1st August, 1974. Lentran near Inverness
What a horrible job I have let myself in for. This morning I earned just £1.20 working from 8.30 to 2.30. As I told the man at the employment exchange - "It is slave labour". And Jesus - I was not slacking as I picked 'em.
I have begun reading "The Grapes of Wrath"by John Steinbeck. It is very readable - the slow slow life of Oklahoma in mid-century with its prejudices and its changing agricultural methods and its dust storms is well captured. It is an American novel through and through though it is interesting to discover that Steinbeck's mother was Irish.
Inverness with 46 days of the holiday left. I've covered around 1,500 miles since this holiday began in May. What is to become of me? The pain of just living - not a sharp, thrusting,ripping, bloody, cataclysmic pain but a dull, drawn, out, quiet pain. Last night I looked into the milky face of a girl from a village near York - a beautiful, delicate, mystic, milky face which smiled back on a long, slender neck which in turn swept down to the curving breasts of her ripened womanhood. The agony lay between my wanting and her denial.
(p111) "You go steal that tire an you're a thief, but he tried to steal your four dollars for a busted tire. They call that sound business."
(p117) "You ain't askin' nothing, you're jus' singin' a kinda song. "What we comin' to?" You don't wanna know."
Public schoolboys aged eighteen earning £1 a day by picking raspberries, complain about the poor wages and then buy a string of gin and tonics at 33 pence a piece. Public schoolboys talking politics, talking about justice when their own fathers thrive and prosper on profits made at other people's expense. They talk of flogging juvenile delinquents when that's what they are.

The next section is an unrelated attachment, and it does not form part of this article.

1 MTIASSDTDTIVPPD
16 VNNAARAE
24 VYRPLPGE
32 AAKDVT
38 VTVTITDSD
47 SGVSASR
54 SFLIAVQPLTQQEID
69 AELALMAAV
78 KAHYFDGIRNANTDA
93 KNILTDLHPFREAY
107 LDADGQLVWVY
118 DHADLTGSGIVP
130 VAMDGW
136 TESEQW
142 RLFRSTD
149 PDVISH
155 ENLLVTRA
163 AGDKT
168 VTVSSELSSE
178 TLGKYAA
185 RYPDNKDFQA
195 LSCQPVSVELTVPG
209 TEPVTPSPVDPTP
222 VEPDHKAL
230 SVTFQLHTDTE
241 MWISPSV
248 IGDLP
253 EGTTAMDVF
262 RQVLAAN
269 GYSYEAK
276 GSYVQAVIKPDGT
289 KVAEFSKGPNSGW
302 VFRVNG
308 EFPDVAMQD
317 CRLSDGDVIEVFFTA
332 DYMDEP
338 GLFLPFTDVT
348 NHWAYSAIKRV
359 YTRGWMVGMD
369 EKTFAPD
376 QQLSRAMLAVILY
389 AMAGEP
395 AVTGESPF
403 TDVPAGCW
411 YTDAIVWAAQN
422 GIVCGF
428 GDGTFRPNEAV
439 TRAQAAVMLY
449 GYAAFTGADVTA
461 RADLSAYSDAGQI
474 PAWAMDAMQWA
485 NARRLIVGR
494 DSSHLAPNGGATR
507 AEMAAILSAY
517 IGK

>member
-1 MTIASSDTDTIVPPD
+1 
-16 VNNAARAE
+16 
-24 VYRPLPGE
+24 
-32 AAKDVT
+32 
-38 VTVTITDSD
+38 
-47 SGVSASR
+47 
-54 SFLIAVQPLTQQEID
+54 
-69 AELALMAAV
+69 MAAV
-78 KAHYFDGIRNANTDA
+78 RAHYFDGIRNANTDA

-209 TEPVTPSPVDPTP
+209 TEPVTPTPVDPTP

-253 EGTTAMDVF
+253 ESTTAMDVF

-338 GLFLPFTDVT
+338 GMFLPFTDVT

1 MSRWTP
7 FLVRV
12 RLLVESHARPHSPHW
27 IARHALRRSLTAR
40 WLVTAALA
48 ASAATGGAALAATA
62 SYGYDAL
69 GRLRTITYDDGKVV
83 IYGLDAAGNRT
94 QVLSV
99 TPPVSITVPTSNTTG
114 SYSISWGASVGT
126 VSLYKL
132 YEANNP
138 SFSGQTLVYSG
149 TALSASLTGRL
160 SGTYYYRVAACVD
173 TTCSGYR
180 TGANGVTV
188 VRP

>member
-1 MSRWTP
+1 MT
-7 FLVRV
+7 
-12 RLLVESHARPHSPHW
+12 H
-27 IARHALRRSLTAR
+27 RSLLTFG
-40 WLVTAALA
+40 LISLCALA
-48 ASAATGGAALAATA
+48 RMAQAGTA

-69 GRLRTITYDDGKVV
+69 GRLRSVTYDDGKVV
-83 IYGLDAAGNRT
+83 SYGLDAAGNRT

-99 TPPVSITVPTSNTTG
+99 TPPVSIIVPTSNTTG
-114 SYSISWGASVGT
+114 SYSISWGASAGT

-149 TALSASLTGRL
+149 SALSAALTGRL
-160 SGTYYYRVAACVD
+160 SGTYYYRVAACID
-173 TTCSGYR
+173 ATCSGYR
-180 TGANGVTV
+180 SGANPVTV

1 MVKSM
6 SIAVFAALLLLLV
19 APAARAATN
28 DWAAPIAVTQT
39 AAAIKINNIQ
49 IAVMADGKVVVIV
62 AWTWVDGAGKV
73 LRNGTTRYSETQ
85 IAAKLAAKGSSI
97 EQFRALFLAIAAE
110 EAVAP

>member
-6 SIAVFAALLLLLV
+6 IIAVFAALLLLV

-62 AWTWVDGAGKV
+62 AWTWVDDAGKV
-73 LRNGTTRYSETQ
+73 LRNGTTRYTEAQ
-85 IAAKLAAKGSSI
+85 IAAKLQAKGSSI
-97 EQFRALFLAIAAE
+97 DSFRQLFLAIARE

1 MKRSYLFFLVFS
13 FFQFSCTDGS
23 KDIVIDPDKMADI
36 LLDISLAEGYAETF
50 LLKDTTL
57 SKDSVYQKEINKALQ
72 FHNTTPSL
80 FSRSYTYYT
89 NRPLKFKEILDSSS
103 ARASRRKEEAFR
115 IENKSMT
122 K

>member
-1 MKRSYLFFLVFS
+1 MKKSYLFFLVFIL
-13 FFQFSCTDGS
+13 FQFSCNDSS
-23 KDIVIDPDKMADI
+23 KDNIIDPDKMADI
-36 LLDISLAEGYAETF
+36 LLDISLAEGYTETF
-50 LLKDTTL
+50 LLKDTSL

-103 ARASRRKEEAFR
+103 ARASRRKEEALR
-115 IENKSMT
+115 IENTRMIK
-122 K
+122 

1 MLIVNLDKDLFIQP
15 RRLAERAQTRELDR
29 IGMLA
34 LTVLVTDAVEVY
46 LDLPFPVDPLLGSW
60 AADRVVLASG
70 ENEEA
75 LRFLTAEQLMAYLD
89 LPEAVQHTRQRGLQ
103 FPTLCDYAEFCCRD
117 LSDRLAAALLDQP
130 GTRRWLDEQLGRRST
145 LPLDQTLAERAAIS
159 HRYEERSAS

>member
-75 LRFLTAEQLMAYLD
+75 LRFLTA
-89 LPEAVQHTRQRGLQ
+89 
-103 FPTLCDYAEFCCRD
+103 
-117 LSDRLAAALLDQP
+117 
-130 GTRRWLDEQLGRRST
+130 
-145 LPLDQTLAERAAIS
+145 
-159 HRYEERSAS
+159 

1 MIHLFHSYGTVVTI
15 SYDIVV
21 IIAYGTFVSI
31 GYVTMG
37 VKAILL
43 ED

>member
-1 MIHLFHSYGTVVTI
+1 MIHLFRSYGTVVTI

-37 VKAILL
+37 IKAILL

August 5th 1974, Lentran
Well Steinbeck's book is now read. As "The Guardian" saId - "The ultimate impression is that of the dignity of the human spirit under the stress of the most desperate conditions".
Perhaps that was the impression that Steinbeck wanted to convey above all others. At the end of the novel when Rose of Sharon suckles the starving man in the black barn, she smiles "mysteriously". That mysterious smile tells us a number of things. It tells us that despite everything the Joads and all families like them will get by, and despite all the many injustices they have suffered things will right themselves in the future. It is a smile that is smiled when the Joads have fallen to their lowest ebb. Their caravan and car are flooded and they are cold and hungry - things can only get better.
It is a smile which certifies the truth behind Casy's comments earlier in the story: "Seems to me we don't never come to nothin'. Always on the way. Always goin' and goin'". From that black barn we can be sure that the Joads will move on.
August 7th 1974, Lentran
Yesterday, I decided to walk around the municipal campsite in Inverness just in case Simon* and his pals were there. There was just a faint chance that they might be. I knew they were in Scotland but had no real idea that they would have come to Inverness. The walk to the campsite was mainly to pass time but there they were putting up their tents! Half an hour later and I'd have missed them..
Last night we had a few beers and then some better stuff that Alan had grown on their farm. We scoffed raspberries back here at the raspberry farm and Simon became paranoiac about getting into trouble and wouldn't shut up.
I slept like a log in my tent alongside this French guy who decided to move in. I don't even know his name. It's a bit of a crap really - the moving in I mean - not him. He arrived without a tent of his own and I took pity.
I'll probably still be at Lentran next Monday. "Time passes slowly up here in the mountains. We walk beside bridges and talk beside fountains...." - Bob Dylan.
*Simon - my younger brother